“Jim stirred and curled a little tighter. Liz took off her coat and leaned over and covered him with it. …she walked across the dock and up the steep sandy road to go to bed.”
Jimmy moved to Almont, Michigan, in early December. He lived there for nearly two years until he decided he might move somewhere with more escape—he had always said at poker games; the bars; to coworkers, “I ain’t belong here! I ain’t belong here!” He did always think Eliza had a good personality, though.
Eliza had been born in Almont. She was that kid that grew up uninterested with the prospect of life and so left her’s sequestered in the town she was raised. A very plain girl, with plain intentions, and who’d have a plain death someday. Jimmy would too, he’d die simply, but he’d at least think elsewise—Eliza knew she was plain and knew she would die plain.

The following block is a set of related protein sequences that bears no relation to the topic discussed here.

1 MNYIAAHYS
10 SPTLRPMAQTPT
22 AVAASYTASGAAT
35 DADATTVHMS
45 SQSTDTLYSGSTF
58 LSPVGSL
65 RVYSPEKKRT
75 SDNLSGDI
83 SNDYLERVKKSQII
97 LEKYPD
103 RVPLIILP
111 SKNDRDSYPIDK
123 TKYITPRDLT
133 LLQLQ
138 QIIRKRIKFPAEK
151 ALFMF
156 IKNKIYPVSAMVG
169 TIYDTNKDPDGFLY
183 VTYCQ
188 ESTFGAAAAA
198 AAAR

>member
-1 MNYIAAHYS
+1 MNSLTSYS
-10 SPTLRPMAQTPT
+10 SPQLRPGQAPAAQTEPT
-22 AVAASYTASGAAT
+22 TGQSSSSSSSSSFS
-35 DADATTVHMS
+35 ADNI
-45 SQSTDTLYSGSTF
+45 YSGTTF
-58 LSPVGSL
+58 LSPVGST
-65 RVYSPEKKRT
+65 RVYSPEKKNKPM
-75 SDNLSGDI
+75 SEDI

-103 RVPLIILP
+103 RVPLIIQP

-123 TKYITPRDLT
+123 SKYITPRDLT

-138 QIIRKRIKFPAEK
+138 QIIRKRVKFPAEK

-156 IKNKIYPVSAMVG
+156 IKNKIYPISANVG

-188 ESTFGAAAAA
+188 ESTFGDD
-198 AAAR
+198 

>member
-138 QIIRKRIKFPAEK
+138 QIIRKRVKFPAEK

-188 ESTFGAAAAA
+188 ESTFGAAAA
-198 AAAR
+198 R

Jimmy worked a job as a barber. He’d cut womens’ hair, but he didn’t prefer it. He was frightened by the high chance of screwing up, and so he didn’t usually cut womens’ hair.
Eliza went in every first Tuesday of the new month, had Jimmy cut the bottom centimeters off of her blonde curls. “The curls are terrible to work with,” Jimmy had mentioned once. “I don’t think you’re too nice to comment so,” Eliza had responded.
Jimmy didn’t mind her. It was pleasant, actually, whenever she showed. Jimmy had made a mark of it in his mind that every first Tuesday of the new month was when she seemed to show. He always made sure to leave this day open for her.
“Hey Jimmy; just a couple centimeters, you know,” Eliza said, walking very quaintly and quietly into the empty shop.
“Happy Tuesday. Take any chair, I’ll be a second,” Jimmy said, his lunch out on his table in the back; his eyes on the surveillance-feed.